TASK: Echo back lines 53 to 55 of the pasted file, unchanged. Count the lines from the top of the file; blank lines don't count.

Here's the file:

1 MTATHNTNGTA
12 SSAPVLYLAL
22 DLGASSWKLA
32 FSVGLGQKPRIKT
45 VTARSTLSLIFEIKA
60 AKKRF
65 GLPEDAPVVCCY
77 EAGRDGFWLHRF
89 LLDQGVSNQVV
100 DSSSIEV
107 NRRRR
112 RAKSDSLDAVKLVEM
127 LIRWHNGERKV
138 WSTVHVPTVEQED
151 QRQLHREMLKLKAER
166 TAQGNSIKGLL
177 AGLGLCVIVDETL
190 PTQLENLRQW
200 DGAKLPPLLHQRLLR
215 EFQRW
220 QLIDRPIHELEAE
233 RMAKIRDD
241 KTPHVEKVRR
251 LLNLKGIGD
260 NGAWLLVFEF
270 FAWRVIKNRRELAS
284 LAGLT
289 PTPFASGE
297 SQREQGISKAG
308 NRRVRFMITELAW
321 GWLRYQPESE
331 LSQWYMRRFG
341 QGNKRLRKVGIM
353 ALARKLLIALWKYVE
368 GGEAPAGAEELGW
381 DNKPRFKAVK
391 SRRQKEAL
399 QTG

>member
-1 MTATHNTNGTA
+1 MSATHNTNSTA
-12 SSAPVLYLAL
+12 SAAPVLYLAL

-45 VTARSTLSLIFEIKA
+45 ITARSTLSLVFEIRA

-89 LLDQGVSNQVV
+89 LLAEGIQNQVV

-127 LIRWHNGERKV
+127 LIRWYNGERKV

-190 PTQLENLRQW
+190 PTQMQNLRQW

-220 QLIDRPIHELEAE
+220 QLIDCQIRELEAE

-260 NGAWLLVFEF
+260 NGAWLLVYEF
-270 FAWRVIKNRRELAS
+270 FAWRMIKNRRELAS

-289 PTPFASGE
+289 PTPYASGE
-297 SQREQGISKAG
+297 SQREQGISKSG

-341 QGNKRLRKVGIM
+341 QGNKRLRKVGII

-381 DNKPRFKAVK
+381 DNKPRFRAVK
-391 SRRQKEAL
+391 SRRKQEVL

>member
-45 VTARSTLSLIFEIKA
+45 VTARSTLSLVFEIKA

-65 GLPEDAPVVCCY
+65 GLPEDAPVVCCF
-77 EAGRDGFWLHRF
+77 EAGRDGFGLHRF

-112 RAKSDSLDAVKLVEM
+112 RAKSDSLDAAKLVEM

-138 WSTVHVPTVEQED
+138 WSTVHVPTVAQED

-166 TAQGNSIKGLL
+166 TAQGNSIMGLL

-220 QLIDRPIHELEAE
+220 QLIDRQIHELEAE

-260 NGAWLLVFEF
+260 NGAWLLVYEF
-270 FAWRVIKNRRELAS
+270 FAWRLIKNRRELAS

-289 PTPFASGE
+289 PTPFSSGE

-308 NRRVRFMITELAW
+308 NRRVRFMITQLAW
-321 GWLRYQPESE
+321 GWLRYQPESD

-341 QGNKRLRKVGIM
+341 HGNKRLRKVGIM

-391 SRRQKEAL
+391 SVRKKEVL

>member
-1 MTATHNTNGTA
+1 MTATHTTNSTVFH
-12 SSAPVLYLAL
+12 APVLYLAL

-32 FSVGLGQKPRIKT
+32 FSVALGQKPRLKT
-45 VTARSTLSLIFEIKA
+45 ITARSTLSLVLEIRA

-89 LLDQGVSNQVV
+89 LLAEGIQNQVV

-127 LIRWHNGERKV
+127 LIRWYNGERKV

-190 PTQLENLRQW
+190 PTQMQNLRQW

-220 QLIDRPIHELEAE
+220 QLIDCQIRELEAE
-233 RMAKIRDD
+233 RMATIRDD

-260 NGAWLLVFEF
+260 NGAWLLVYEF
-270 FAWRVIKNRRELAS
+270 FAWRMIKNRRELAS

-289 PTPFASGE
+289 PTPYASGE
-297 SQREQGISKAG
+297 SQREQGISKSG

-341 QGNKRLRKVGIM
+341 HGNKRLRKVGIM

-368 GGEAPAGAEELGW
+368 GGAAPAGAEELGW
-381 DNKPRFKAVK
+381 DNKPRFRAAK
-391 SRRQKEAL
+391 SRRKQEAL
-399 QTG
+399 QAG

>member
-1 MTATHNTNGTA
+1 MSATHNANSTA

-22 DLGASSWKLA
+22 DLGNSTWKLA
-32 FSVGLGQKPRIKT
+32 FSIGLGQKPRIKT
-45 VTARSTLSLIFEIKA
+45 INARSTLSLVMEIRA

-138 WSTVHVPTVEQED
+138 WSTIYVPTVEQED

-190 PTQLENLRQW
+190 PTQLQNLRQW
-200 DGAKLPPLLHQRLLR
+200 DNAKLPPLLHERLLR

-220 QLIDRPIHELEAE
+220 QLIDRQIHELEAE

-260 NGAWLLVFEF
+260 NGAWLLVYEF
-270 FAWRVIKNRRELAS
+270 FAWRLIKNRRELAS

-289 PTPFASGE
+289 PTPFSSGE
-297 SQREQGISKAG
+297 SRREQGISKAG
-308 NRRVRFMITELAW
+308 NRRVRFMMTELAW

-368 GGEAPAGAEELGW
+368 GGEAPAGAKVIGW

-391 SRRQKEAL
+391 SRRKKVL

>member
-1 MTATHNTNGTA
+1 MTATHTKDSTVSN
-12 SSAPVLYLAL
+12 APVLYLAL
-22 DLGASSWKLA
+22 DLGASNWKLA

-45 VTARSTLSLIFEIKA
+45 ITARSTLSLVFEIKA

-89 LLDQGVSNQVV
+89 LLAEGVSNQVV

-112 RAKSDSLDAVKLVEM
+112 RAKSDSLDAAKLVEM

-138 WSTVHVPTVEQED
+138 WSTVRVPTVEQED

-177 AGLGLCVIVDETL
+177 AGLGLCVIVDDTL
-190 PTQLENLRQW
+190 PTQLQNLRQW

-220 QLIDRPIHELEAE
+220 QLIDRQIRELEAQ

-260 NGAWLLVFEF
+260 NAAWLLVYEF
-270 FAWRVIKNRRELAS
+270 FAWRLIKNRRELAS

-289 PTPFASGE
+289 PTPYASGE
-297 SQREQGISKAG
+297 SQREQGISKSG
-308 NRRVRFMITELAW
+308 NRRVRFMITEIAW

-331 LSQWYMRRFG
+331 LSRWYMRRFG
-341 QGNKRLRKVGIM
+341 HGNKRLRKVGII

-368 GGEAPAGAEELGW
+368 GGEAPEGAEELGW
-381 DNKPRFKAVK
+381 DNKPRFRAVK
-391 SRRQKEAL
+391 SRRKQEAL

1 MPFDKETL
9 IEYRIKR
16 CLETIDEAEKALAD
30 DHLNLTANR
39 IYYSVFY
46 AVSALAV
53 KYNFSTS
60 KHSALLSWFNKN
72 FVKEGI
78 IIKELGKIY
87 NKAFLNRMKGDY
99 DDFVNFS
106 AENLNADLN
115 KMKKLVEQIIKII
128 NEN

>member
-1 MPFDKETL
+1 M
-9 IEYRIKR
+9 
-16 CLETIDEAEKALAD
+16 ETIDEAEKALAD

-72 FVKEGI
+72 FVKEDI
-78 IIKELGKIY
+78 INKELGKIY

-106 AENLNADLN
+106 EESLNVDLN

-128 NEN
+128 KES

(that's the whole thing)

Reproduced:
+220 QLIDCQIRELEAE

-260 NGAWLLVFEF
+260 NGAWLLVYEF